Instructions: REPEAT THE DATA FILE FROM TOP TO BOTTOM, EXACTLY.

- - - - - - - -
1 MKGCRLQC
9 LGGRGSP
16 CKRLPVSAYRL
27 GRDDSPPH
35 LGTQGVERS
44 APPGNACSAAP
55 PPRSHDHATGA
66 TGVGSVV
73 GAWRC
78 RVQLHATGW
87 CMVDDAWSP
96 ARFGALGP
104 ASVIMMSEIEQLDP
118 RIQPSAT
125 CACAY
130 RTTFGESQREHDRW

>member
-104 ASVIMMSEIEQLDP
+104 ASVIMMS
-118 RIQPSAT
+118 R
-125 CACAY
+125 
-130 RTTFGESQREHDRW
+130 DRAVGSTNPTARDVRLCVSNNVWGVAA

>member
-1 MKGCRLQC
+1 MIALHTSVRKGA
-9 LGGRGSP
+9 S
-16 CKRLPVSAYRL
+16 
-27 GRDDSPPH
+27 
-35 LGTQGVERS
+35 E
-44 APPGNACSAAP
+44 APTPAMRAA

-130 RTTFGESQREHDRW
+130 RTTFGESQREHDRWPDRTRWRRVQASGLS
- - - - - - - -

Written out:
1 MKGCRLQC
9 LGGRGSP
16 CKRLPVSAYRL
27 GRDDSPPH
35 LGTQGVERS
44 APPGNACSAAP
55 PPRSHDHATGA
66 TGVGSVV
73 GAWRC
78 RVQLHATGW
87 CMVDDAWSP
96 ARFGALGP
104 ASVIMMSEIEQLDP
118 RIQPSAT
125 CACAY
130 RTTFGESQREHDRW

>member
-104 ASVIMMSEIEQLDP
+104 ASVIMMS
-118 RIQPSAT
+118 R
-125 CACAY
+125 
-130 RTTFGESQREHDRW
+130 DRAVGSTNPTARDVRLCVSNNVWGVAA

>member
-1 MKGCRLQC
+1 MIALHTSVRKGA
-9 LGGRGSP
+9 S
-16 CKRLPVSAYRL
+16 
-27 GRDDSPPH
+27 
-35 LGTQGVERS
+35 E
-44 APPGNACSAAP
+44 APTPAMRAA

-130 RTTFGESQREHDRW
+130 RTTFGESQREHDRWPDRTRWRRVQASGLS